Open source irrigation for small scale agricultural operations.

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EnviroFlux is a sustainable irrigation system meant to lower the barrier to entry for large scale personal agriculture. EnviroFLux aims to enable those of less than fortunate socioeconomic status to sustainably grow crops year-round. The most expensive parts such as the water pump or power source (compatible with solar panels and hydro power/water turbines) are interchangeable with salvaged parts or home brew equipment, lessening the impact on the environment and lowering the cost for the user. Along with open source hardware, the software is open source as well with the hopes that contributors will develop and publish irrigation profiles for various geographical locations, crop types, and environments.

This is my project from MesaHacks 2018. I competed in this hackathon solo, and I won first place along with the "best hardware hack" award.  I put this prototype together in under 8 hours from scratch. 

Here's how it works:

Everything starts at the water reservoir. As water accumulates, the water level is monitored by a water level sensor that reports its readings back to the Arduino Microcontroller.  This is to ensure that the water pump doesn't burn itself out on a dry tank, and so that the pump can prevent the reservoir from overflowing. The water level sensor works in conjunction with a nearby humidity, temperature and light sensor, regulating the circumstances in which the water pump is allowed to run. You wouldn't want to dump ice cold water on temperature sensitive crops.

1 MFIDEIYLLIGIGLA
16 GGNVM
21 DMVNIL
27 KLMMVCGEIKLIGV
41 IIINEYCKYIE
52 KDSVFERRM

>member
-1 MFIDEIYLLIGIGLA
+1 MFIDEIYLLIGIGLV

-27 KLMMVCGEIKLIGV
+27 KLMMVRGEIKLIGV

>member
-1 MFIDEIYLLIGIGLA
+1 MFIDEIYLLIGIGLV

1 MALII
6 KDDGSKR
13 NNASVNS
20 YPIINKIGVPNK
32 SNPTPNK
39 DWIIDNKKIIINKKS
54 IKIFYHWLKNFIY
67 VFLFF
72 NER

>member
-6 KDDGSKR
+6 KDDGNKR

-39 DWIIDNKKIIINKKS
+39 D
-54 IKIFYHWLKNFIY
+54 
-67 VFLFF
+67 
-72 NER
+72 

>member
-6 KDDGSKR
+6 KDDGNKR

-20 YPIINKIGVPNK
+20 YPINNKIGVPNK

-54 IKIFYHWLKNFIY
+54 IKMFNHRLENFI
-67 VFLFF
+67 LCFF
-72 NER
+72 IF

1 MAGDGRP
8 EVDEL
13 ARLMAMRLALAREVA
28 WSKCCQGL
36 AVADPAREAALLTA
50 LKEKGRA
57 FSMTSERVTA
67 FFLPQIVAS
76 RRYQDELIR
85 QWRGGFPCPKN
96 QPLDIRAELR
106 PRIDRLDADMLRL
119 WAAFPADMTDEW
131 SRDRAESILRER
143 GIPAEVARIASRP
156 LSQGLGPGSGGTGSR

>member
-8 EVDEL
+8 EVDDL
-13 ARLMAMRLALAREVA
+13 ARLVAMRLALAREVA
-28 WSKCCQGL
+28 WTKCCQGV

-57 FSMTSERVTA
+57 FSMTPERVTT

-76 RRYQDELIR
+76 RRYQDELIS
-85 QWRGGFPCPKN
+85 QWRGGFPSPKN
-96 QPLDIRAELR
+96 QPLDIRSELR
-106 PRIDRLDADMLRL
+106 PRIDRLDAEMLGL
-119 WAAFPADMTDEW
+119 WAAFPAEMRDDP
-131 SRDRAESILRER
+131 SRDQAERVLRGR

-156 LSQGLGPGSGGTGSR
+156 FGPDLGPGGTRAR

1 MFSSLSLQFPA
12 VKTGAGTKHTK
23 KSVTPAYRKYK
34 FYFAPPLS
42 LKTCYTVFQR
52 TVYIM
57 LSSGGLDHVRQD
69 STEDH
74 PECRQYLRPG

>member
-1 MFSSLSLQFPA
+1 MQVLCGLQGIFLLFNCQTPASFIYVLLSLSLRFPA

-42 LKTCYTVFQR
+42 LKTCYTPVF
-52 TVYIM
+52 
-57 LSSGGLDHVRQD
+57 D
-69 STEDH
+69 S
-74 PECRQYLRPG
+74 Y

The temperature and humidity sensors can be accessed by any implementation of a crop irrigation profile (crowd sourced). The only sensor that you can't access is the light sensor (photoresistor) which is hard wired into a circuit that I designed, built and calibrated to only allow the water pump to run when the light intensity threshold is met. This is more of a hardware fail safe, in case the software experiences unexpected behavior.

The prototype comes preloaded with a sample irrigation profile. The user can select which profile to run with the built-in LCD menu system. There is an up, down and action key to navigate the menu system.

The prototype comes with a water mill attached to DC motor that generates a little bit of power, just as a proof of concept that there are no limits to the design's sustainability. 


Source Code for Arduino Uno

ino - 3.37 kB - 03/21/2019 at 13:47


  • 1 × Arduino Uno
  • 1 × Photoresistor
  • 1 × Water Pump
  • 1 × Jumper Wires
  • 1 × Rechargeable Battery

View all 13 components

  • 1
    Select Water Pump

    This systems allows for the integration of just about any water pump, given that you have the necessary power to supply it. Simply attach the desired water pump to the relay. 

  • 2
    Select Power Source for Water Pump

    This will depend on what kind of water pump you've selected. This power source is exclusively for the relay/water pump, unless you would like to take advantage of the water turbine generator to trickle charge a rechargeable battery (additional voltage regulation may be necessary).

  • 3
    Select Power Source for Microcontroller

    Assure you have a reliable/stable power source for the Arduino. You may want to use a continuous power source rather than a battery, but you can also take advantage of the water turbine generator to trickle charge another rechargeable battery (additional voltage regulation may be necessary). For my prototype, I used a smartphone power bank since they are cheap, abundant, supply stable 5 volts, and the charging circuitry can be salvaged from many different places.

View all 4 instructions

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